b. Two round magnets 53, 54 of an appropriate size and strength are located at the two ends of the center row of magnets 46 such that the target material is sputtered off up to the edge at regular discharge voltages.
The magnets 53, 54 are substantially larger than the magnets 46, having a diameter about three times the width of magnets 46.
In the device of FIG. 2, the target 43 is disposed on the electrode 44 together with the U-shaped yoke and the cathode trough 4 whereas the permanent magnets or the magnet row 45, 46, 47 with the yoke 48 are coupled to the pin 58 of a crank mechanism 49. The latter can be driven by a shaft 50 and sets the yoke 48 into an oscillating motion within the inside walls of the cathode trough 4.
In case of longitudinal cathodes, it is hence possible when using a chamfered target 43 and the described magnet arrangement (FIG. 4) to move the magnetic field in at least two ways such that depositions on the target surface are avoided even during reactive sputtering. This is made possible by
a. a lateral rocking motion of the entire magnetic yoke 48 in the cathode trough 4 and
b. a simultaneous movement of the magnet yoke 48 in the cathode trough in longitudinal direction thereof such that the magnetic arrangement 45, 46, 47 is moved back and forth in lateral as well a in longitudinal direction.
In case of reactive sputtering, the above arrangement also prevents the formation of insulating layers on the target surface which could cause discharge instabilities.
Such instabilities should be absolutely avoided when reactively sputtering, however, experience proved this to be hardly possible.
This is particularly required for a few critical, reactive sputtering processes (such as the processes for producing Al2 O3, SiO2, Si3 N4, ITO, TiO2, Ta2 O5), especially, when high sputtering rates are desired.
Considering the cathode voltage as a function of the O2 current, for example, when reactively sputtering Al2 O3 results in the course as represented in the diagram (FIG. 3).
As a function of the O2 -current, the coating rate shows a qualitatively similar course. The curves show a different dependency, depending on whether the O2 -current develops from smaller to larger currents or the reverse way (hysteresis effect) when taking up the curve.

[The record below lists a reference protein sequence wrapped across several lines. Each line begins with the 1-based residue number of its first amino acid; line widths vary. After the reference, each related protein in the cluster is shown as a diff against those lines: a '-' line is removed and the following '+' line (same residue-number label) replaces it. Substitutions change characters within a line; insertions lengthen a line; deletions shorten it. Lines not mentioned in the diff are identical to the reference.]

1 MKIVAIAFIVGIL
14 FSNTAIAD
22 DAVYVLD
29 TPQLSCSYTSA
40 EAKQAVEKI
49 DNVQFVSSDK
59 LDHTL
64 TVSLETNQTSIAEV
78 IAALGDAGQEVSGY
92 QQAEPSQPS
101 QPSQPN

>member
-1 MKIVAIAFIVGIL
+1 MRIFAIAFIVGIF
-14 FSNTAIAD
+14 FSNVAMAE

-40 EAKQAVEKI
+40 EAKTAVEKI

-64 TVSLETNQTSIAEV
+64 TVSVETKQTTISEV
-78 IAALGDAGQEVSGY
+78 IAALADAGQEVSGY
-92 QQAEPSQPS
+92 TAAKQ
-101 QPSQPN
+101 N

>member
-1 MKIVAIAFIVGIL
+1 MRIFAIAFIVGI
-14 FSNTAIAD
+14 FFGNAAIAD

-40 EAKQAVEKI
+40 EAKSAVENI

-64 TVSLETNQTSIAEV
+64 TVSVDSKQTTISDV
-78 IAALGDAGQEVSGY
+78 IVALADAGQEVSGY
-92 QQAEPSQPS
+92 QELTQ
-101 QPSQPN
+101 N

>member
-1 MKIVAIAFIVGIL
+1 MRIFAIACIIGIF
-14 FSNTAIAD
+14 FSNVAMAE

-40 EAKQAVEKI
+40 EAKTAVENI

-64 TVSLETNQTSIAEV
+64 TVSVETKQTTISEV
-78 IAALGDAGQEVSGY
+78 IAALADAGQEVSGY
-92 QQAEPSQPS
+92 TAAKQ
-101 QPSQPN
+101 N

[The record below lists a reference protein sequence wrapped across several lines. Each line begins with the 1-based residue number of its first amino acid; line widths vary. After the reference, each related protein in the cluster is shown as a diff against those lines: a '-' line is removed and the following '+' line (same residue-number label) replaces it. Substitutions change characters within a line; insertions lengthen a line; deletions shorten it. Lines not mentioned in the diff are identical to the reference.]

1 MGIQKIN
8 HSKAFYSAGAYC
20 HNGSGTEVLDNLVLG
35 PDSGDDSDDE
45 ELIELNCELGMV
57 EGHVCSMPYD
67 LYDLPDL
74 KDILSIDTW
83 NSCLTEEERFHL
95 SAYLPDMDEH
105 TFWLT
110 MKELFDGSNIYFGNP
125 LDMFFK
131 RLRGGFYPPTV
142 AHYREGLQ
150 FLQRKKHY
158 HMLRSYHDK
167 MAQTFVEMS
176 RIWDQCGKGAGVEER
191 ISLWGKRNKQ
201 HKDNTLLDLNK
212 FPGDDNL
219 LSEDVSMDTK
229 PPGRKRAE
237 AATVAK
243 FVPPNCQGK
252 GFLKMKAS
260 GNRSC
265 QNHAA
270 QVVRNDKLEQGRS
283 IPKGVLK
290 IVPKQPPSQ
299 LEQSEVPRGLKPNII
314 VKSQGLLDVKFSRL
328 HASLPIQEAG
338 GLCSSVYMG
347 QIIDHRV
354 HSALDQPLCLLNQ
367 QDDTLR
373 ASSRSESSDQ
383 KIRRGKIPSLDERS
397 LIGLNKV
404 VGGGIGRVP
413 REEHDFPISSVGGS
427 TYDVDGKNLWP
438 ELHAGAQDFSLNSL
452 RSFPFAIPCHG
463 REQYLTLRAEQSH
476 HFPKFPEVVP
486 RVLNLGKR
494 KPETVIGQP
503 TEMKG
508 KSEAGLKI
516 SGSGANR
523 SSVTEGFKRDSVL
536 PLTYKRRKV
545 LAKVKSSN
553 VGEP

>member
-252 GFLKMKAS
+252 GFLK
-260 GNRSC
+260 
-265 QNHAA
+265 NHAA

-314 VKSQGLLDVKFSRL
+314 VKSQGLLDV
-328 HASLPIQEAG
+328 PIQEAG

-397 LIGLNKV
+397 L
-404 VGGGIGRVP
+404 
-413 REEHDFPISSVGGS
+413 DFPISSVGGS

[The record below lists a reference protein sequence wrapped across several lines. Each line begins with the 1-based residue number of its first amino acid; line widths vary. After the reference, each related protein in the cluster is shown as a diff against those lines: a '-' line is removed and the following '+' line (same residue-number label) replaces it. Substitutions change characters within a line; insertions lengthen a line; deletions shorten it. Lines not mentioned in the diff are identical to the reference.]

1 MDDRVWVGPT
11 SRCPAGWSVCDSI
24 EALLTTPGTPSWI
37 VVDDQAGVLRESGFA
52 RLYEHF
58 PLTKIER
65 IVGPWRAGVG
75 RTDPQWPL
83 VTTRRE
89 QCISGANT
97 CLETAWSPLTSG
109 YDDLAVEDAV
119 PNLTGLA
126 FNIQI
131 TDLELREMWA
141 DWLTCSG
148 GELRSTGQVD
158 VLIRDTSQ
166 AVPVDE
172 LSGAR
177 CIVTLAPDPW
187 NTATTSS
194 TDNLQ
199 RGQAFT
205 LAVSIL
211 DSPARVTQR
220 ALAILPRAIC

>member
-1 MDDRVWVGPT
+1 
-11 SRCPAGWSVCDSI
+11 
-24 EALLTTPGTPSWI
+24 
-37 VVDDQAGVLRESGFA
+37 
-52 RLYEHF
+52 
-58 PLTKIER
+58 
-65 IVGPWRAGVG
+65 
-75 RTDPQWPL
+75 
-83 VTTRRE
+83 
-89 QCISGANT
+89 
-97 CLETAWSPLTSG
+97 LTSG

Stoichiometric Al2 O3 is separated in the area of the two curves with the hatched lines. In order to obtain a high sputtering rate, it is desirable to carry out the sputtering at the operating point C. This, however, requires further steps since the U=f(O2) dependency is much too steep and the process drifts away within a short period of time (<1 sec).
A special control for cathode voltage reactive gas flow permits stabilizing the operating point C (in the diagram) even during the reactive sputtering of Al2 O3.
Taking all steps into account, an Al2 O3 reactive process can be maintained stable over several hours at the operating point C during a pure HF-sputtering as well as during an overlapping of HF and DC sputtering. Sputtering rates of 30 Å/sec can thus be achieved without problems
In order to ensure quick control reaction, it is possible to prescribe two characteristic features while carrying out the control:
a. increasing characteristic line
b. decreasing characteristic line
In order to minimize inertia when supplying the reactive gas
1. a piezo valve 31 is used
2. the pipe 56 between the piezo valve 31 and the outlet opening 55 of the gas is kept as short as possible and
3. the diameter of the pipe 56 and the circular pipe 21 must not be too small (>5 mm).
The process gas argon can be supplied either via the same pipe 56 as the reactive gas or, in case of in-line systems, outside the covering box 24 via line 57, for example.